via » Siasat.pk

XXXXXXXXXXXXX

Click here to read » Gen. Kiyani’s previous statement October 20, 2011: Think 10 times before you raid us, Kayani warns US – Indian Express

Pakistan is a nuclear power — unlike Afghanistan or Iraq — and the US would have to think “10 times” before it begins unilateral action in North Waziristan, Pak army chief Gen Ashfaq Parvez Kayani has told parliament, media reports said ….

http://www.indianexpress.com/news/think-10-times-before-you-raid-us-kayani-warns-us/862508/

Tensions High Between U.S. and Pakistan After Strike – New York Times

Tensions Flare Between U.S. and Pakistan After Strike

By SALMAN MASOOD and ERIC SCHMITT

ISLAMABAD, Pakistan — Pakistani officials said on Saturday that NATO aircraft had killed at least 25 soldiers in strikes against two military posts at the northwestern border with Afghanistan, and the country’s supreme army commander called them unprovoked acts of aggression in a new flash point between the United States and Pakistan.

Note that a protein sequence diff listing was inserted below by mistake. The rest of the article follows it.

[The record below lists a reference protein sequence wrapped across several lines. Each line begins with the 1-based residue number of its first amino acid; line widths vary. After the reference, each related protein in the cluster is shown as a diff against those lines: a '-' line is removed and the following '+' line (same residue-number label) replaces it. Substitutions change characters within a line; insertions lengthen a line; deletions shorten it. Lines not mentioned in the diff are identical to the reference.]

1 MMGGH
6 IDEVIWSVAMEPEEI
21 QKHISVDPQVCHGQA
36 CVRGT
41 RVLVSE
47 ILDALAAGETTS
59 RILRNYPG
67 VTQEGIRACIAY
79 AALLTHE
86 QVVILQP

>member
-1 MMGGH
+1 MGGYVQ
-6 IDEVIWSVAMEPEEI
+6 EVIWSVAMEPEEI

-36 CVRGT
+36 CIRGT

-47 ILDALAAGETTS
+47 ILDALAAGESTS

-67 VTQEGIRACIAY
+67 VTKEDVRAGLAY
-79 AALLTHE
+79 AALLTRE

The Pakistani government responded by ordering the Central Intelligence Agency to vacate the drone operations it runs from Shamsi Air Base, in western Pakistan, within 15 days. It also closed the two main NATO supply routes into Afghanistan, including the one at Torkham. ….

Read more » The New York Times

Nato air attack on Pakistani troops was self-defence, says senior western official

US-Pakistan relations strained further after attack allegedly kills up to 28 and prompts ban on Nato trucks crossing Afghan border

By Jon Boone in Kabul